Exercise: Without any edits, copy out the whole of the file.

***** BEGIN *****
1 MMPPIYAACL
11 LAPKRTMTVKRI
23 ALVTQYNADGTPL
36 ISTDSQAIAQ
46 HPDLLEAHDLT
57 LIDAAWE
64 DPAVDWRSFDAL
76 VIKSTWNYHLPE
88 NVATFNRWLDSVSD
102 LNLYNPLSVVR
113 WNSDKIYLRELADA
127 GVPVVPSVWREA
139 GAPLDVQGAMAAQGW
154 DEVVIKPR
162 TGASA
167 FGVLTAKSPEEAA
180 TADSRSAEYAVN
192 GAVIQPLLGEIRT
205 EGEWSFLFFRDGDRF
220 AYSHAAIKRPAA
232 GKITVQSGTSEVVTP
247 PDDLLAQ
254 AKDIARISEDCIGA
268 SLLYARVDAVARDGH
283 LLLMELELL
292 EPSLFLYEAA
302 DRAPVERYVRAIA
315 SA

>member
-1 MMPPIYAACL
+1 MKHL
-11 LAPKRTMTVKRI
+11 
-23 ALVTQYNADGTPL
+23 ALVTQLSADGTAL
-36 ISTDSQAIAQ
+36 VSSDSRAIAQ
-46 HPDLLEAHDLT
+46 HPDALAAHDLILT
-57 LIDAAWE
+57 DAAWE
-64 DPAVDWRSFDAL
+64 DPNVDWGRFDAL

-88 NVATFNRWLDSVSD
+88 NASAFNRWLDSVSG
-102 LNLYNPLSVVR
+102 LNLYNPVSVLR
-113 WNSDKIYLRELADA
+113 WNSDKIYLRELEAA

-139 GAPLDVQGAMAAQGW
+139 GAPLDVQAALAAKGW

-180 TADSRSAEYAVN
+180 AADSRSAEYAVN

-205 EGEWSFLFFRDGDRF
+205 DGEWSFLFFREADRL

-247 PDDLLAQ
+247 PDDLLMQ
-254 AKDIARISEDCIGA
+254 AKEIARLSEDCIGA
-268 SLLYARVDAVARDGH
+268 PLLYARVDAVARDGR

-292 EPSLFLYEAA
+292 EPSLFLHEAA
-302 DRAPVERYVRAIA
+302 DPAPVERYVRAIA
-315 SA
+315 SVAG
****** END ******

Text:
1 MMPPIYAACL
11 LAPKRTMTVKRI
23 ALVTQYNADGTPL
36 ISTDSQAIAQ
46 HPDLLEAHDLT
57 LIDAAWE
64 DPAVDWRSFDAL
76 VIKSTWNYHLPE
88 NVATFNRWLDSVSD
102 LNLYNPLSVVR
113 WNSDKIYLRELADA
127 GVPVVPSVWREA
139 GAPLDVQGAMAAQGW
154 DEVVIKPR
162 TGASA
167 FGVLTAKSPEEAA
180 TADSRSAEYAVN
192 GAVIQPLLGEIRT
205 EGEWSFLFFRDGDRF
220 AYSHAAIKRPAA
232 GKITVQSGTSEVVTP
247 PDDLLAQ
254 AKDIARISEDCIGA
268 SLLYARVDAVARDGH
283 LLLMELELL
292 EPSLFLYEAA
302 DRAPVERYVRAIA
315 SA

>member
-1 MMPPIYAACL
+1 MKHL
-11 LAPKRTMTVKRI
+11 
-23 ALVTQYNADGTPL
+23 ALVTQLSADGTAL
-36 ISTDSQAIAQ
+36 VSSDSRAIAQ
-46 HPDLLEAHDLT
+46 HPDALAAHDLILT
-57 LIDAAWE
+57 DAAWE
-64 DPAVDWRSFDAL
+64 DPNVDWGRFDAL

-88 NVATFNRWLDSVSD
+88 NASAFNRWLDSVSG
-102 LNLYNPLSVVR
+102 LNLYNPVSVLR
-113 WNSDKIYLRELADA
+113 WNSDKIYLRELEAA

-139 GAPLDVQGAMAAQGW
+139 GAPLDVQAALAAKGW

-180 TADSRSAEYAVN
+180 AADSRSAEYAVN

-205 EGEWSFLFFRDGDRF
+205 DGEWSFLFFREADRL

-247 PDDLLAQ
+247 PDDLLMQ
-254 AKDIARISEDCIGA
+254 AKEIARLSEDCIGA
-268 SLLYARVDAVARDGH
+268 PLLYARVDAVARDGR

-292 EPSLFLYEAA
+292 EPSLFLHEAA
-302 DRAPVERYVRAIA
+302 DPAPVERYVRAIA
-315 SA
+315 SVAG